- Mostly local material procured from less that 500km radius to reduce its carbon foot print and are recyclable
- Reuse of wood, furniture, stone and steel from old houses
- Fewer manufactured products are used such as glass, kitchen, bath and light fittings
- All appliances are energy efficient such as BEE 5 Star; combination of LED & CFL bulbs are used to further save on energy
- Many walls are left in natural state; plastered surfaces has non VOC paints for best indoor air quality
- Least amount of machineries/automations are used while construction; mainly local artisans were employed to hand craft.
- Bee wax as a coat of polish for wooden doors and windows
- All walls are load bearing and there are no concrete columns for the house.
- Use of traditional methods of flooring, cladding of walls such as oxide, slates and stones instead of vitrified/ceramic tiles
Passive cooling techniques
- Laterite stone walls for the south side and random rubble stone work on the west side with double layer of stones to reduce heat penetration through the wall
- Filler slab (hollow clay tile) for the concrete roof to reduce the heat and noise penetration through the roof. This also reduces the amount of concrete poured onto the roof
- Higher ceiling 12ft ensures cooler air is available in living space
- Tall & Wide windows for enough light and ventilation
- Lesser built up area (25% of plot size)to allow air circulation around the house and space for plants
- Wider ventilation below ceiling in the first floor & skylight for hot air to escape
- Central courtyard for indoor plants , light and ventilation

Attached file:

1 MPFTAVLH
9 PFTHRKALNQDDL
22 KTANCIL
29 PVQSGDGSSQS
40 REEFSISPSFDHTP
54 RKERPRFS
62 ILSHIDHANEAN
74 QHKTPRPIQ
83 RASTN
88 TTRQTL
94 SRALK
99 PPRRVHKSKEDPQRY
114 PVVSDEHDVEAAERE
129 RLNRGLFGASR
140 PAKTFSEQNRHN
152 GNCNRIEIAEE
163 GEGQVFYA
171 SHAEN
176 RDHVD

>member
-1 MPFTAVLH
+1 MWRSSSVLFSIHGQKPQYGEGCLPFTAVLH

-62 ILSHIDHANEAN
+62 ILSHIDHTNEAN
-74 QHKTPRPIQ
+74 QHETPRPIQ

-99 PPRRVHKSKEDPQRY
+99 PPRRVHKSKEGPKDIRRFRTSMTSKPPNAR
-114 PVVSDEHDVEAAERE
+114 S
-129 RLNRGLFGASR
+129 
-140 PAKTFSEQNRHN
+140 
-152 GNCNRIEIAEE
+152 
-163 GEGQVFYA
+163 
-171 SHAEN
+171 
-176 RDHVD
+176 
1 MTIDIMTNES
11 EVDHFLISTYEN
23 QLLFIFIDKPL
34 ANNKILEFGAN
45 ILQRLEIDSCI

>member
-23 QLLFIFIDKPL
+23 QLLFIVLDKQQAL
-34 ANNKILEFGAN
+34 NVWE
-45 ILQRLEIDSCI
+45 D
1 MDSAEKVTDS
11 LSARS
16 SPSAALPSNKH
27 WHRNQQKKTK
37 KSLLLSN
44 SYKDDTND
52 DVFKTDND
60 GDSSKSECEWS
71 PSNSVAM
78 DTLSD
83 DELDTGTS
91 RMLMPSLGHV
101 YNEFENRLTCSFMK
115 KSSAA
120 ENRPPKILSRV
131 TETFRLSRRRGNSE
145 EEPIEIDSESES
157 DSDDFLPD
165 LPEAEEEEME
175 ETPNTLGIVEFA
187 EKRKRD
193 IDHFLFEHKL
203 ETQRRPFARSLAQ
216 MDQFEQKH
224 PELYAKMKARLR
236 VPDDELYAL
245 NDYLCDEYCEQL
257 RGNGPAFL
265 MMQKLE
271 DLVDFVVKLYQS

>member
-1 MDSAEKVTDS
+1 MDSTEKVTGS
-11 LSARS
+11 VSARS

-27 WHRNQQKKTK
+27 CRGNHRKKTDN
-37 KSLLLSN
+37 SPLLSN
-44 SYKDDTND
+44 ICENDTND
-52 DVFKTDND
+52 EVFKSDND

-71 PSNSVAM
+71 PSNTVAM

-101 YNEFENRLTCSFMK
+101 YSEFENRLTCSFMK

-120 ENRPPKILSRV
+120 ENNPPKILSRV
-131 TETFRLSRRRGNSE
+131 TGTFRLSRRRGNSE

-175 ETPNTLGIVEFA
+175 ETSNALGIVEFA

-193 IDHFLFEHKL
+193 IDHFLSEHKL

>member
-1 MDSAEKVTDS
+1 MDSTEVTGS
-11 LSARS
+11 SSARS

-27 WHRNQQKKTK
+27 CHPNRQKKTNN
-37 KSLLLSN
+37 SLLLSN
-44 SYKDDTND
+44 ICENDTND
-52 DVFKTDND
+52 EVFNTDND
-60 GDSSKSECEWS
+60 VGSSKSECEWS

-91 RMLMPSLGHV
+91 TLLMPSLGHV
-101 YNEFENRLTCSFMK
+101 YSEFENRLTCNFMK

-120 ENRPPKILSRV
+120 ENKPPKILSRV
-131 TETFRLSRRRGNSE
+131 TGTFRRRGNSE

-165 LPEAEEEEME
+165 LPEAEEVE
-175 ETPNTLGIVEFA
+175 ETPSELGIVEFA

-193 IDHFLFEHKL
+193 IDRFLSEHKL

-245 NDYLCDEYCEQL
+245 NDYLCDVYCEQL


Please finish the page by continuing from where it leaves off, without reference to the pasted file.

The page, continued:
Harnessing Solar power
- 2200 watts of solar PV power system installed to power all lights , fans , computers , TV’s etc. ( except pump & washing machine) to provide uninterrupted power for three days. Solar panels cover the entire roof top of master bedroom thus reducing heat. No separate UPS or Generator set is installed.
- Two 150lt solar water heaters cascaded to provide continuous supply of hot water
Rain water harvesting: Padma has an underground sump of 20,000lt. The house is designed with passages in the terrace for collecting rain water from conventional and flat roofs, filtered and stored in the sump. Water from the sump is pumped up via a 100 micron filter and water softener to 2000 litres of over head storage tank. All the requirement of water for the house is from this source only. Initial five minutes of rain water is diverted to a recharge well, as it has bird droppings and other organic matters. No paved surfaces are provided inside compound walls to enable capture of all the rain water and recharge the ground.
Grey water reuse: Water used for bathing, cleaning and washing gets accumulated in a large collection tank from which grey water percolates to the garden area behind the house. Over 300 trees are planted to avail of carbon credit. No water goes into the public drain system at all.
Waste disposal: The house has one composting pit to handle all bio waste coming out of kitchen and garden. All plastics and paper will be sent to local recycling vendors.
Furniture: Most furniture is from the old collection of the owners themselves. A few are sourced from old furniture shops and restored by local craftsmen. The rest were made at the site using old teak wood procured from Bangalore’s Bamboo Bazaar.